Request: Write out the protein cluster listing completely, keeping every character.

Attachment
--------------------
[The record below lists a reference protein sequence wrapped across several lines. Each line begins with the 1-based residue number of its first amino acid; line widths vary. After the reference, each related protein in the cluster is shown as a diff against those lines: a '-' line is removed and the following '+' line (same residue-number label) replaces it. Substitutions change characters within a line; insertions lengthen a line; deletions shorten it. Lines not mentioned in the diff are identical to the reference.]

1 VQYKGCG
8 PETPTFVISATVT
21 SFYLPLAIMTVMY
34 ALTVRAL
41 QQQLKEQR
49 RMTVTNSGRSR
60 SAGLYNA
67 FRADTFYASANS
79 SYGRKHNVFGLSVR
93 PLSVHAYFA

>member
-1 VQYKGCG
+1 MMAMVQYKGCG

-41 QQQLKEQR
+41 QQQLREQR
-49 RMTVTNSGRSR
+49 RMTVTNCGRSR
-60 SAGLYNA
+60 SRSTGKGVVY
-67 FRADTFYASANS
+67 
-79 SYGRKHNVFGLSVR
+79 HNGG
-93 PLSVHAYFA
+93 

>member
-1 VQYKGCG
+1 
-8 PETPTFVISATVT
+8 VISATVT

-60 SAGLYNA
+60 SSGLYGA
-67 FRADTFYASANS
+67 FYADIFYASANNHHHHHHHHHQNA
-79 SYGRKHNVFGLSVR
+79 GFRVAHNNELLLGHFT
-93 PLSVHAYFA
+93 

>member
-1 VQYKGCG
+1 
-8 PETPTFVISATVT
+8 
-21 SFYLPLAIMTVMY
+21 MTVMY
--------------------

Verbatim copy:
[The record below lists a reference protein sequence wrapped across several lines. Each line begins with the 1-based residue number of its first amino acid; line widths vary. After the reference, each related protein in the cluster is shown as a diff against those lines: a '-' line is removed and the following '+' line (same residue-number label) replaces it. Substitutions change characters within a line; insertions lengthen a line; deletions shorten it. Lines not mentioned in the diff are identical to the reference.]

1 VQYKGCG
8 PETPTFVISATVT
21 SFYLPLAIMTVMY
34 ALTVRAL
41 QQQLKEQR
49 RMTVTNSGRSR
60 SAGLYNA
67 FRADTFYASANS
79 SYGRKHNVFGLSVR
93 PLSVHAYFA

>member
-1 VQYKGCG
+1 MMAMVQYKGCG

-41 QQQLKEQR
+41 QQQLREQR
-49 RMTVTNSGRSR
+49 RMTVTNCGRSR
-60 SAGLYNA
+60 SRSTGKGVVY
-67 FRADTFYASANS
+67 
-79 SYGRKHNVFGLSVR
+79 HNGG
-93 PLSVHAYFA
+93 

>member
-1 VQYKGCG
+1 
-8 PETPTFVISATVT
+8 VISATVT

-60 SAGLYNA
+60 SSGLYGA
-67 FRADTFYASANS
+67 FYADIFYASANNHHHHHHHHHQNA
-79 SYGRKHNVFGLSVR
+79 GFRVAHNNELLLGHFT
-93 PLSVHAYFA
+93 

>member
-1 VQYKGCG
+1 
-8 PETPTFVISATVT
+8 
-21 SFYLPLAIMTVMY
+21 MTVMY